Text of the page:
Swiss legal expert Dr Simon Planzer, Partner of Planzer Law has detailed that Switzerland faces a long and complex road towards developing any type of coherent online gambling framework.
Speaking at the iGB Live Amsterdam conference, Planzer has detailed that despite Swiss Parliament approving the mandate of ‘Money Gaming Act – MGA’ in 2017, the application of new online gambling laws could take years to implement.
In his presentation, Planzer details Swiss Confederation legislative complexities which have to be implemented throughout 26 autonomous Cantons.
Put simply, implementing any federal legislative framework/mandate is considered a tough undertaking for any Swiss government constrained by the nation’s legislative make-up.
The revamp of Swiss gambling laws, has been debated for over three years, with little traction for industry stakeholders.
Should Switzerland’s government move ahead with the provisions of the MGA mandate, Planzer details the following likely scenarios for online gambling;
The government will implement a tightly monitored ‘ring-fenced regime’, with a capped number of licenses, likely favouring established Swiss gambling enterprises.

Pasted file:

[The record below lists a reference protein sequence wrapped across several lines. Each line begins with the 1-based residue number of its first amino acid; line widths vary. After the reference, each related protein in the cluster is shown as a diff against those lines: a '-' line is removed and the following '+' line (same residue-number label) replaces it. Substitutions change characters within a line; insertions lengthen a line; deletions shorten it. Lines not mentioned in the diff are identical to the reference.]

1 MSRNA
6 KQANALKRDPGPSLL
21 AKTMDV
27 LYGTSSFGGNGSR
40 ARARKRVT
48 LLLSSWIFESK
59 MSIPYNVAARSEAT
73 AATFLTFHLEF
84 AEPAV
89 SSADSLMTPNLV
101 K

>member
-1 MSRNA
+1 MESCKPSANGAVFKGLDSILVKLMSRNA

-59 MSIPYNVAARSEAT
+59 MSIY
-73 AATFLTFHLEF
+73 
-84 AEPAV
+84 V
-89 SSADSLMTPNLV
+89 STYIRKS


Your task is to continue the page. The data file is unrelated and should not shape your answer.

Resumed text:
Furthermore, all online betting/gambling licenses will be certified directly by the Swiss government
Supporting its digital regime, the government will implement tougher internet and banking restrictions; including stringent IP blocks, bans on third-party marketing and limiting banking transactions.
The subject matter of taxation has become a sticking point for all stakeholders. At present Swiss online GGR is set to start at a base level of 20%, in line with the majority of European jurisdictions.
Nevertheless, the government has reviewed a number of incremental tax charges, rising from 20% for the first CHF3m (US$3m) of revenues to 40% GGR up to CHF10m, capping out at a maximum 80% rate for every further CHF 1m.
Sustaining a population of 8.5 million citizens, with the world richest working median per adult, Switzerland remains an attractive proposition for industry operators. Nevertheless, the complexities of navigating Switzerland’s legislative processes, indicate that patient is of the utmost value for all incumbents.